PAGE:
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Suppose that I am in a LAN with the following parameters:

IP:      172.16.20.X
NETMASK: 255.255.252.0
GATEWAY: 172.16.20.1
DNS:     172.16.20.1

In order to connect to my LAN, I have to find, quickly, the first IP available, this means find a value for X which is NOT ALREADY TAKEN by another user of the same LAN.

Which method do you suggest to use?

Assumption: I am using WINDOWS 7 Operating System.

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This is normally done by the DHCP server. Is there some reason you can't use DHCP? –  Flimzy Jun 30 '11 at 8:45
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I would post a question about fixing DHCP then :) –  Flimzy Jun 30 '11 at 8:55
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Then ask your system administrator which static IP you should use. –  Flimzy Jun 30 '11 at 8:59
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The problem with that approach is that to send a ping, you have to already have an IP address that works. –  Flimzy Jun 30 '11 at 9:01
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Short of re-inventing DHCP, there's really not an automatic way. I think you're stuck with trial-and-error until your admin returns to fix your DHCP server. –  Flimzy Jun 30 '11 at 9:04
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5 Answers

up vote 2 down vote accepted

As per our discussion in comments, this is normally done via DHCP. But since you say DHCP isn't working, and your administrator is on vacation, I'm afraid you'll be stuck with some trial and error, as you've already been doing. My advice is to find an IP that works, and keep it, until your admin returns to fix DHCP and/or to assign you a permanent static IP.

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OK, accepted answer. I am stupidly trying to reinvent DHCP ;-) –  UltraCommit Jun 30 '11 at 9:08
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for a temp solution, nmap -sP 172.16.20.0/22 | grep scan and pick an unused number –  Sirex Jun 30 '11 at 11:48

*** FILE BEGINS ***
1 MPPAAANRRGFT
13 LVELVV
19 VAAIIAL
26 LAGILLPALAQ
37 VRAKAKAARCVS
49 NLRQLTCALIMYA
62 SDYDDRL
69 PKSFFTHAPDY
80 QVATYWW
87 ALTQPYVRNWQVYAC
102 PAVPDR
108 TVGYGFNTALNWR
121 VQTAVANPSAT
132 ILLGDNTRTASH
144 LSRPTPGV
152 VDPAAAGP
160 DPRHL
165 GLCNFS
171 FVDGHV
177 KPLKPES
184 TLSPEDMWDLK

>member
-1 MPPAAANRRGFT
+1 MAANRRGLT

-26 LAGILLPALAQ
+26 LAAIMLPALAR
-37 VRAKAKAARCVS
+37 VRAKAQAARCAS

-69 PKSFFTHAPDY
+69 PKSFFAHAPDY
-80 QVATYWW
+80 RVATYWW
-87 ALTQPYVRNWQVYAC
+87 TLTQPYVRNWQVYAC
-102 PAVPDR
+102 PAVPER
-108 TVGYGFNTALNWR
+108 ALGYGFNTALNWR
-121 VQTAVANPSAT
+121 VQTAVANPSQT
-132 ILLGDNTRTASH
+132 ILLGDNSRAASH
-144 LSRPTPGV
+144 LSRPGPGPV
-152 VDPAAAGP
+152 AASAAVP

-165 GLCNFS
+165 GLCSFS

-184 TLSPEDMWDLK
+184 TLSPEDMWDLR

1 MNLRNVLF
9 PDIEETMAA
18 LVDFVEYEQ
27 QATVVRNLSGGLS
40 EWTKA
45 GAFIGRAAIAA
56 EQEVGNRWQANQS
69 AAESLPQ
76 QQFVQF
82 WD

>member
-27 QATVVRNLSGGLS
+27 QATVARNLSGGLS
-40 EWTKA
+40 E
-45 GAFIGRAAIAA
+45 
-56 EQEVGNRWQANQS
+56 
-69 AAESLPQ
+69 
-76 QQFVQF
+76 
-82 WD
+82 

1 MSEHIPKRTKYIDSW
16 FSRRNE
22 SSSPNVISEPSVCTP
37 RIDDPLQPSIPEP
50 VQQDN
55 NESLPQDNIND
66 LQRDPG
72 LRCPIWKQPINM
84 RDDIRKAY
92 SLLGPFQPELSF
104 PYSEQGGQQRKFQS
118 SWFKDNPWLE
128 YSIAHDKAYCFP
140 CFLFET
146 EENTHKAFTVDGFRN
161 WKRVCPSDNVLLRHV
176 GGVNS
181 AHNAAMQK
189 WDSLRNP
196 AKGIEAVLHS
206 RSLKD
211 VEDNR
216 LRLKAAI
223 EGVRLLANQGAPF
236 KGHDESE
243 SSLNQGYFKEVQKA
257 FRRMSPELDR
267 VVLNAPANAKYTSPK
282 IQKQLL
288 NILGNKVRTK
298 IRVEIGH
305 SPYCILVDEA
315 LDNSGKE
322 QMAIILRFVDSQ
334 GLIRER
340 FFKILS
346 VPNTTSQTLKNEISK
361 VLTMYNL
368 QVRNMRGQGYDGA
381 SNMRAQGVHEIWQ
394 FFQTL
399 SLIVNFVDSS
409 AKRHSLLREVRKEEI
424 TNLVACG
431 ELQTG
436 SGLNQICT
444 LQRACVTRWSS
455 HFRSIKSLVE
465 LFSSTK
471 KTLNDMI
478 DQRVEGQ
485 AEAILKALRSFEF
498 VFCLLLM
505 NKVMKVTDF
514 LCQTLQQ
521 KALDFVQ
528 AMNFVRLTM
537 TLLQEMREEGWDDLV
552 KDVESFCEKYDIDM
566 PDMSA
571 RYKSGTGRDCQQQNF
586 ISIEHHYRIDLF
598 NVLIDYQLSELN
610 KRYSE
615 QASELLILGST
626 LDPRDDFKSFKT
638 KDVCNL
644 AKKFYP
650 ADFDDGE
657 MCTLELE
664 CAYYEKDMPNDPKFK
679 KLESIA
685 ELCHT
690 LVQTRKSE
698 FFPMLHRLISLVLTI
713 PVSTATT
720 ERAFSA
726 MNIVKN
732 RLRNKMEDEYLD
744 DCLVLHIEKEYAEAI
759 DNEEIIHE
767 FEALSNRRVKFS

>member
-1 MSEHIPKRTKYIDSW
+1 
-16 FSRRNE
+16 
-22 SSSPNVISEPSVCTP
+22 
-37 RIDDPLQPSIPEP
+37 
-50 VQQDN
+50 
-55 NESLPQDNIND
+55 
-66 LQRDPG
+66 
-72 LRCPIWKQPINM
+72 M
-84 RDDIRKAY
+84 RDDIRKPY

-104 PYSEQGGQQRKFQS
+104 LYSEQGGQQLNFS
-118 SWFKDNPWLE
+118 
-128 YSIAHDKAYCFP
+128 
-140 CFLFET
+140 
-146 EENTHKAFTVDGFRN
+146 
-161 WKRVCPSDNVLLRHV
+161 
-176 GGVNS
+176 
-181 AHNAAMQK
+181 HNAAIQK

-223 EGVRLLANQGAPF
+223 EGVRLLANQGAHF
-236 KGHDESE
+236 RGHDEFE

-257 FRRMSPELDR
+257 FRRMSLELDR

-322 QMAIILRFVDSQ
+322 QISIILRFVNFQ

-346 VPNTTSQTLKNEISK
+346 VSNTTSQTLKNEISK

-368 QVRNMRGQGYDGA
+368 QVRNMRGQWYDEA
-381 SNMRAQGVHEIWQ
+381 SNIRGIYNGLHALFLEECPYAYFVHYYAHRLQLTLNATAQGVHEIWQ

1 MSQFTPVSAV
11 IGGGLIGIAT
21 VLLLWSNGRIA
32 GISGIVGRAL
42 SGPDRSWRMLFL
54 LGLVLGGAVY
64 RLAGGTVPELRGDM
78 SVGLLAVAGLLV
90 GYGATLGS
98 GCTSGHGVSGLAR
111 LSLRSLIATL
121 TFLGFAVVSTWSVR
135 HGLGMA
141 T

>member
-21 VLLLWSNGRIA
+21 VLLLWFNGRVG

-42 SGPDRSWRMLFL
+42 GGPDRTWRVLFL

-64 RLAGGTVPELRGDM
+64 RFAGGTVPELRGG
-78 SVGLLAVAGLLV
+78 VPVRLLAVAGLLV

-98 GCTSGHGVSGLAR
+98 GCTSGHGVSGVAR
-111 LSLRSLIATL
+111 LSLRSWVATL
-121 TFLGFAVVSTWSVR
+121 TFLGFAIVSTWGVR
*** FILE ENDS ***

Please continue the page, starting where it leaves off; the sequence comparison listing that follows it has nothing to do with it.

'nmap' is not recognized as an internal or external command, operable program or batch file. –  UltraCommit Jun 30 '11 at 14:18
    
Assumption: I am using WINDOWS 7 Operating System. –  UltraCommit Jun 30 '11 at 14:18
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Well, that's the whole point of DHCP - which is what you should be using. Considering there's a gateway and presumably a network. Else, its pretty much trying IP addresses till one sticks.

After all, standards are around so we don't have to reinvent things in new, and painful ways.

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Ok, but please describe a method you would use in case of DHCP not working. –  UltraCommit Jun 30 '11 at 8:56
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pick a random number between 2 and 255. I'd suggest something in the middle - people tend to pick high or low numbers. –  Journeyman Geek Jun 30 '11 at 9:05
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So quickly find a static ip available, use colasoft's free mac address scanner.

To scan a subnet outside your local one, use lizard systems network scanner or nmap.

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Use network inventory advisor trial version or perhaps newt trial version, run a scan of the IP range and whichever IP addresses don't respond - you'll have a good chance that that IP address is not taken :)

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Again, everyone is right that you should use DHCP if it is available, but since you asked, here is the range you have available for hosts on that network: 172.16.20.1-172.16.23.254. If you do have to, just find a machine that already has an IP address, and ping something in middle. You are bound to hit a free IP address with 1022 potential host IP addresses on the subnet.

http://www.subnet-calculator.com/subnet.php?net_class=B

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